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World Cup 2015: Here’s why the Indo-Pak tie in Adelaide will keep fans ‘secular’

Indo-Pak tie in Adelaide will keep fans 'secular'
Indo-Pak tie in Adelaide will keep fans ‘secular’

The World Cup’s biggest game will have an 85-point “code of conduct” for spectators – one that specifically bars religious messages – at the Adelaide Oval when defending champions India play Pakistan on February 15.

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The International Cricket Council (ICC) has banned posters or banners with political or religious messages in the stadium for the Group B clash. These are among a long list, perhaps the longest ever in the game, of dos and don’ts that the organisers have drawn up for the fans to avoid trouble.

It is a well-known fact that India-Pakistan matches are one of the biggest and are high-voltage affairs wherever they are played, even in non-cricketing countries like Canada and the UAE.

Over the years, relations between India and Pakistan have affected the game, and there have been phases where bilateral series have been discontinued due to cross-border tension.

In a recent incident, Pakistan hockey players had left Indian fans fuming after making objectionable gestures during the Champions Trophy semi-final in Bhubaneswar, although the tournament was allowed to run its course.

Both Australia and New Zealand have a sizeable immigrant population from India and Pakistan.

The Adelaide Oval stadium management authority (AOSMA) is preparing for any possible riot, clash or terror attack.

Other than the Waca at Perth, where India will play the UAE, none of the five World Cup venues in Australia have such extensive instructions. The majority of the UAE team is made up of Pakistani-origin players.

Australia is yet to recover from an attack after a gunman held hostages at a mall in Sydney, and the country doesn’t want a shadow to be cast over one of the country’s most-loved sport.

The Adelaide Oval dossier specifically states that “24-hour closed-circuit television surveillance operates throughout the Oval”, and that patrons (read fans) may be filmed, photographed or otherwise recorded.

The AOSMA has also warned people from giving away political, religious, advertising or promotional material without prior consent of the authority.

The special measures also gives AOSMA the prerogative to close the gates regardless of whether or not all ticket holders entitled to admission have gained entry.

It also says that to report bad behaviour during games, fans can text the security on ‘0400 TELL US’. They’ve also given an email address.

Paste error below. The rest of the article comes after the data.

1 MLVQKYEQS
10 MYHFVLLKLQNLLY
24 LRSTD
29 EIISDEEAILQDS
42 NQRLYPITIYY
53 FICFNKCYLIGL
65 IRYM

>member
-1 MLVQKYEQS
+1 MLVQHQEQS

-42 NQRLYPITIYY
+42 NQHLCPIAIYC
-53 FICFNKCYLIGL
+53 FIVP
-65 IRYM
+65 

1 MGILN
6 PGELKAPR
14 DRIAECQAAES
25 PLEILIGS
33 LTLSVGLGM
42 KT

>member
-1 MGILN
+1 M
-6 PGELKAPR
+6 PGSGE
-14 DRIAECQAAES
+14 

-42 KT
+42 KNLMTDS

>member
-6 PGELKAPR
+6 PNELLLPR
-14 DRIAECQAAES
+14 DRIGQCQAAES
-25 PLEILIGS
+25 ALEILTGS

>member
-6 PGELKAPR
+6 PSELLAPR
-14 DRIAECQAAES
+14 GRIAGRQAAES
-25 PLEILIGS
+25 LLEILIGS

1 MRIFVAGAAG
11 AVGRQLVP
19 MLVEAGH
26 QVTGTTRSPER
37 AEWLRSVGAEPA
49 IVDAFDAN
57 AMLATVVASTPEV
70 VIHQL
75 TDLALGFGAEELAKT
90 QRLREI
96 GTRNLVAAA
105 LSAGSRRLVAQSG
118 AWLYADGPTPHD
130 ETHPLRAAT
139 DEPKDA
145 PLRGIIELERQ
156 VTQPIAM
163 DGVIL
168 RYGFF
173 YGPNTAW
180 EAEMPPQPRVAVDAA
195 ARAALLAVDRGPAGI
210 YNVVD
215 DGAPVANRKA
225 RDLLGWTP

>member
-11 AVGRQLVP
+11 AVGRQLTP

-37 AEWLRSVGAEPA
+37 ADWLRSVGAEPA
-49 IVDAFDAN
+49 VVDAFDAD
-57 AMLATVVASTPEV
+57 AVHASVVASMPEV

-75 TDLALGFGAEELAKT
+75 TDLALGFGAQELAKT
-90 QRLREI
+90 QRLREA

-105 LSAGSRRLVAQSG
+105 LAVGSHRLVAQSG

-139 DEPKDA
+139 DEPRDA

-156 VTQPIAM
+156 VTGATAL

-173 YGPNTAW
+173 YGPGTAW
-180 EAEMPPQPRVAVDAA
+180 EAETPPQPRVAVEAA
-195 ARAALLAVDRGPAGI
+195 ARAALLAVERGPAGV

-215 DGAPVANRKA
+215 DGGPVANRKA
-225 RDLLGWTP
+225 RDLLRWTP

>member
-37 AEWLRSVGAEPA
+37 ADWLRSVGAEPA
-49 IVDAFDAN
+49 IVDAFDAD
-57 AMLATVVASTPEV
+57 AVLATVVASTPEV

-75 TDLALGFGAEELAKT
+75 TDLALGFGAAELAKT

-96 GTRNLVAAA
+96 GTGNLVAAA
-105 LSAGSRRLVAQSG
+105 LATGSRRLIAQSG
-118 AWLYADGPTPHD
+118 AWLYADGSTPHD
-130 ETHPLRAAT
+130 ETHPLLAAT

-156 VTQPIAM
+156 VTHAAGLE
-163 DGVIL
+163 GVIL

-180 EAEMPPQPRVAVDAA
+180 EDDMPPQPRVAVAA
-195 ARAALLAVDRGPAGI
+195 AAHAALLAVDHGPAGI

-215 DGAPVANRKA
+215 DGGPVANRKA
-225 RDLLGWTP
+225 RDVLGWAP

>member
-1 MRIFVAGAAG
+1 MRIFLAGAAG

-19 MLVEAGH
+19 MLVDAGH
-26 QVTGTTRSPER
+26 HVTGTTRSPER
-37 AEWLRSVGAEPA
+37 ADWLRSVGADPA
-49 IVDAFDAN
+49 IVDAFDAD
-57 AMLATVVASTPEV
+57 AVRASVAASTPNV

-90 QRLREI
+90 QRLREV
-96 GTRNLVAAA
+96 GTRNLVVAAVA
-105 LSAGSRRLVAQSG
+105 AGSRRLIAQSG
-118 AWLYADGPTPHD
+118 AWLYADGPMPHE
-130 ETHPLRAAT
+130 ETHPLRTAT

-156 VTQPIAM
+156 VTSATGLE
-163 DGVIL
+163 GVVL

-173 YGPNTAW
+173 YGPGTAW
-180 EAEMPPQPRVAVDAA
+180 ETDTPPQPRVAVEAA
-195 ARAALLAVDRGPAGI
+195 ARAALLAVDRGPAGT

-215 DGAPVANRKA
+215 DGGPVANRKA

Recent events worldwide, including some on the sporting field, may have forced them to take these drastic measures.

Controversies galore

Cricket matches have been disrupted or stalled like the Asian Championship Test at Eden Gardens in 1999 or the Karachi ODI in 1989 when India toured Pakistan.

The crowd too has been uncharitable towards the players, chanting slogans that infuriated the latter.

In fact, the India-Pakistan match at the 1992 World Cup in Sydney caught commentators by surprise. While India and Pakistan flags were there, Khalistan flags also made an appearance.

Peter Roebuck, who was commentating on radio, turned to Harsha Bhogle and asked him about it. Bhogle feigned ignorance, later saying that since the feed was being picked up by All India Radio (AIR), it may have caused problems.

Bhogle later explained: “Had I told him what it was, he’d have then asked me what Khalistan was and the conversation could have gone on and on.”

Recently, sports arenas have seen their share of “political activity”.

In July, Moeen Ali of England wore “Save Gaza” and “Free Palestine” wristbands during a Test between India and England. While England cricket board allowed the batsman to wear the bands, the ICC launched an investigation.

Ali’s support was in response to Israel’s Gaza offensive.

At last year’s football World Cup, Argentinean squad raised eyebrows when it held up a banner that read “Falkland Islands belong to Argentina”. The South American country and the UK have a long-running dispute over the South Atlantic Ocean archipelago.

The World Cup begins on February 14. Fourteen teams split in two groups will fight it out for the game’s biggest prize.

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